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Case Reports in Emergency Medicine
Volume 2017, Article ID 9050713, 4 pages
Case Report

Lead Poisoning Can Be Easily Misdiagnosed as Acute Porphyria and Nonspecific Abdominal Pain

Department of Emergency Medicine, Kaohsiung Chang Gung Memorial Hospital, Chang Gung University College of Medicine, Kaohsiung 833, Taiwan

Correspondence should be addressed to Shi-Yu Huang; ten.tenih.82sm@hawaras

Received 1 March 2017; Revised 13 April 2017; Accepted 9 May 2017; Published 29 May 2017

Academic Editor: Ching H. Loh

Copyright © 2017 Ming-Ta Tsai et al. This is an open access article distributed under the Creative Commons Attribution License, which permits unrestricted use, distribution, and reproduction in any medium, provided the original work is properly cited.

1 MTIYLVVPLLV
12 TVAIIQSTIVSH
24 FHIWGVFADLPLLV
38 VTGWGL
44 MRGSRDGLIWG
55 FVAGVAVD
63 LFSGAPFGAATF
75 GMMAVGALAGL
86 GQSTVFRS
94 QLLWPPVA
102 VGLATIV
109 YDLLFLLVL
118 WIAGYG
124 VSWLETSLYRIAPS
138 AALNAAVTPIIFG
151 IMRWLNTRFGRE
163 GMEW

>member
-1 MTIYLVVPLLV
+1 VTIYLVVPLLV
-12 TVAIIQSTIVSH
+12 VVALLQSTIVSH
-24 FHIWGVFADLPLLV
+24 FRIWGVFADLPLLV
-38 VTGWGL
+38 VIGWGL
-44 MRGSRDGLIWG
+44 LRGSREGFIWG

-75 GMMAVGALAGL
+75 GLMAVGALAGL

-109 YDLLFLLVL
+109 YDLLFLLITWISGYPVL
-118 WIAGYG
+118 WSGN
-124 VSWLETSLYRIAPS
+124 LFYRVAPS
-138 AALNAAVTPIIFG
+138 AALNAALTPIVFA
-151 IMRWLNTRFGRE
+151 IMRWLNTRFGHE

Lead poisoning (LP) is less commonly encountered in emergency departments (ED). However, lead exposure still occurs, and new sources of poisoning have emerged. LP often goes unrecognized due to a low index of suspicion and nonspecific symptoms. We present a case of a 48-year-old man who had recurring abdominal pain with anemia that was misdiagnosed. His condition was initially diagnosed as nonspecific abdominal pain and acute porphyria. Acute porphyria-like symptoms with a positive urine porphyrin test result led to the misdiagnosis; testing for heme precursors in urine is the key to the differential diagnosis between LP and acute porphyria. The final definitive diagnosis of lead toxicity was confirmed based on high blood lead levels after detailed medical history taking. The lead poisoning was caused by traditional Chinese herbal pills. The abdominal pain disappeared after a course of chelating treatment. The triad for the diagnosis of lead poisoning should be a history of medicine intake, anemia with basophilic stippling, and recurrent abdominal pain.